Some Electronic Design readers may be familiar with EE Product News, or EEPN, which covered products that design engineers might specify for their designs. Each month in print and daily online, plus a weekly email newsletter, the publication presented new products and emerging technologies in every category to help design engineers get their creations off the drawing board, into a prototype, and off to market as fast as humanly possible.
Categories covered in EEPN included semiconductors, components and assemblies, products for design assembly and test, and computer boards, modules, and software. Of course, each section had subcategories and special-product highlights. If you couldn't find the component you were looking for in EEPN, in print or online, it most likely didn't exist yet.
In this section, we'll provide expanded coverage of one of those categories, components and assemblies, which may be the largest area in the electronic OEM market. Essentially, this segment covers any component that isn't a semiconductor, computer board, test instrument, or software.
A short list includes motors and motion control products, passive components (resistors, capacitors, inductors, etc.), displays and indicators including LEDs and LCDs, cabinets and enclosures plus backplanes, cooling and thermal-control devices, sensors and transducers, switches, relays, solenoids, timing and circuit-protection devices, interconnects, and interfacing components. Once again, each area has a laundry list of subcategories, so there's a lot of ground to cover.
This expanded product coverage is largely in response to the demand for not only new product announcements, but for concise technical information as well. For example, in a recent polling of readers, 79.7% and 78.2% indicated that emergingproduct news and to-the-point product information, respectively, were the most important tools for helping them get their jobs done fast. Let the majority rule.
What can you expect?
Initially, we'll heed the survey and provide fresh product announcements coupled with all pertinent tech info similar to how we did it in EEPN. Each issue will focus on several categories of products. In this issue, we pay special attention to four product groups: interconnects, displays and indicators, sensors and transducers, and cooling products. In turn, the next issue will focus on power sources, switches, keypads, relays, solenoids, passive components, and timing devices, plus cabinets, enclosures, and backplanes.
You also will be able to view new products on a daily basis at the EEPN Web site, www.eepn.com, which is now integrated with the Electronic Design site. The objective here is to keep you, the design engineer, abreast of any new products that you might implement in your new designs. There seems to be no shortage here, so let the river of information flow.
Of course there's more
Engineers and OEMs do not live by new products alone. There are emerging technologies, market trends, and insights to feast upon too. We'll also be calling upon the folks in various component and assembly markets to give you some insight as to what they'll be doing technology-wise in the coming months and years. Hopefully, we'll be able to find out what the next big thing will be.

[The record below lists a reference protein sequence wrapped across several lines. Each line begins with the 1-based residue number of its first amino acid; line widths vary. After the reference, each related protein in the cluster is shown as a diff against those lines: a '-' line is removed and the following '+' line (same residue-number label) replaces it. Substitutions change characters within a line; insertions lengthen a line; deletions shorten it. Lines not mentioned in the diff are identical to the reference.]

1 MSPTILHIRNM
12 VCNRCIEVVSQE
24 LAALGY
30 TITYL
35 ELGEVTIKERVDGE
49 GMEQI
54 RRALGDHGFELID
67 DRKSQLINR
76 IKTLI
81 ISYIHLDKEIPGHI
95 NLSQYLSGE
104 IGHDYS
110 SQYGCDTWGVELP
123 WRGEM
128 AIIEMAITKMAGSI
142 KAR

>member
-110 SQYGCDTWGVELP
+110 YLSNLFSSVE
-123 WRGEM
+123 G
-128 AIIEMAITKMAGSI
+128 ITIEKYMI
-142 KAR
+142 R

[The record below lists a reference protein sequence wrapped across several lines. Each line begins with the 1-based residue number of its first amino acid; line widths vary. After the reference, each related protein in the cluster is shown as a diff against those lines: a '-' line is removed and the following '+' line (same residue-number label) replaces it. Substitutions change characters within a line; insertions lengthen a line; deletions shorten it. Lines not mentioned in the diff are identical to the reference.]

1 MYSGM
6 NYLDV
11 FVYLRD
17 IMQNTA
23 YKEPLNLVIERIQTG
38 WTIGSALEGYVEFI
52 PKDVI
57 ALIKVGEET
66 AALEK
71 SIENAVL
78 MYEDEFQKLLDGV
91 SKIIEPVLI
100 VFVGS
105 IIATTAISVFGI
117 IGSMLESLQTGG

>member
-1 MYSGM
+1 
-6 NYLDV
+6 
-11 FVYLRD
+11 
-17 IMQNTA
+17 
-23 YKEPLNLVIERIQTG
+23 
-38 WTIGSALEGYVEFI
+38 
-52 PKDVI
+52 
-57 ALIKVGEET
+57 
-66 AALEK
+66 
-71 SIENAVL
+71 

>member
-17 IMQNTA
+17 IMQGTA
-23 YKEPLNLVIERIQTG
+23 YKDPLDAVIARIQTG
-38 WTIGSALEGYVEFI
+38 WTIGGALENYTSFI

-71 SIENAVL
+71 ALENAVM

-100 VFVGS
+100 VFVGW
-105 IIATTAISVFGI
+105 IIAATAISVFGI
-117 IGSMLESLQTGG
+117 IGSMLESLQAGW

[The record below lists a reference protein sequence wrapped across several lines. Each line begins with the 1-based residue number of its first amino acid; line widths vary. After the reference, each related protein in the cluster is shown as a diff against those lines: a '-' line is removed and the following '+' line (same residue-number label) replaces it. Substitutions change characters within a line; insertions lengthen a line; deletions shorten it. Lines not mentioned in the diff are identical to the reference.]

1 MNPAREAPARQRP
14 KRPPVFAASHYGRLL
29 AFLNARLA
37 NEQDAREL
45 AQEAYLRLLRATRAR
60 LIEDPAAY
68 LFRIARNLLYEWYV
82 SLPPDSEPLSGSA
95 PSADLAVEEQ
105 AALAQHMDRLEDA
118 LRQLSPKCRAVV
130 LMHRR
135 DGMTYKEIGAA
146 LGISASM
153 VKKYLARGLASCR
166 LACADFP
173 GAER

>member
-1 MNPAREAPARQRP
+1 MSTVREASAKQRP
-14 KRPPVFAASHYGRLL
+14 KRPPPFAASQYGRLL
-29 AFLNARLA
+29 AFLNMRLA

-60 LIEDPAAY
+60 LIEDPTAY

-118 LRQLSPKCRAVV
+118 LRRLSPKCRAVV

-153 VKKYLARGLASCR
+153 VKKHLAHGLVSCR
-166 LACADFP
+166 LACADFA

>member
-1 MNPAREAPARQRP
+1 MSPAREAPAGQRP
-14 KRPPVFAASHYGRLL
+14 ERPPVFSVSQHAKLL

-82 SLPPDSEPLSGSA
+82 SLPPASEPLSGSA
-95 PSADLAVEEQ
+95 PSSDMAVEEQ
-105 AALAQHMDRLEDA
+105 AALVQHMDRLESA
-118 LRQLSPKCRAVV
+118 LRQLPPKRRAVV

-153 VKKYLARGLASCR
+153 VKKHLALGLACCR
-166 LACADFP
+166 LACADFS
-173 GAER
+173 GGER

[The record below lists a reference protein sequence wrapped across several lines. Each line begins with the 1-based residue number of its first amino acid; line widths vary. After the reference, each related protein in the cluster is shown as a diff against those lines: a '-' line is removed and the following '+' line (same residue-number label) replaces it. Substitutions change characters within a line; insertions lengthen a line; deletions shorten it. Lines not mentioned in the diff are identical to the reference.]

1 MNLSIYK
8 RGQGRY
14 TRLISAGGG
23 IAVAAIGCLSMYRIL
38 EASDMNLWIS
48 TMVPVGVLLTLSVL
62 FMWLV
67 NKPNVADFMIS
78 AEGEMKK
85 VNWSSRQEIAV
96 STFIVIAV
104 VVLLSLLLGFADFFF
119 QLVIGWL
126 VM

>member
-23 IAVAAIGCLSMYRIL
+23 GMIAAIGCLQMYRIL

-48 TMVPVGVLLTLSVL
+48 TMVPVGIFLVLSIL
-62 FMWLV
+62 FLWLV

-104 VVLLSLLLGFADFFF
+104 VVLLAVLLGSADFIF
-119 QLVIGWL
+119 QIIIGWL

As an example, a recent issue of Projection Monthly forecasts growth and opportunity in large-screen displays and projection, particularly in the realm of 200-lumen to 300-lumen projectors, 4K projectors, light-rejecting screens, and LED and laser-based projection. Other areas include edge blending for multiple projectors, wireless video transmission, projector reliability and color performance, plus digital signage and hospitality, all of which promise to be fruitful areas for several years.
Naturally, we'll also cover relevant trade shows, conferences, and press events in the components space as they come up. These events, as you know, are a virtual platinum mine of information on the here and now and the future of the industry.
And still more to come
You know the expression "I got it straight from the horse's mouth"? Not to compare design engineers, OEMs, and technology editors to horses, though we sometimes work as such, one of the best ways to gain knowledge in this business is to speak directly to one's peers. Better yet, have them talk to you via contributed articles.
A nice perk related to this tech business is that designers are both quick and willing to share, with no shortage of words, their design tips and tricks. As the components and assemblies section evolves, we will take advantage of this generosity and present design-related articles from the folks in the trenches at companies large and small alike.
We'll find out how they solve those tricky design problems, what products they employ to do so, and most likely more along the way. We're interested in trends pieces and technology overviews of component vendors as well. You can send any correspondence to me at [email protected]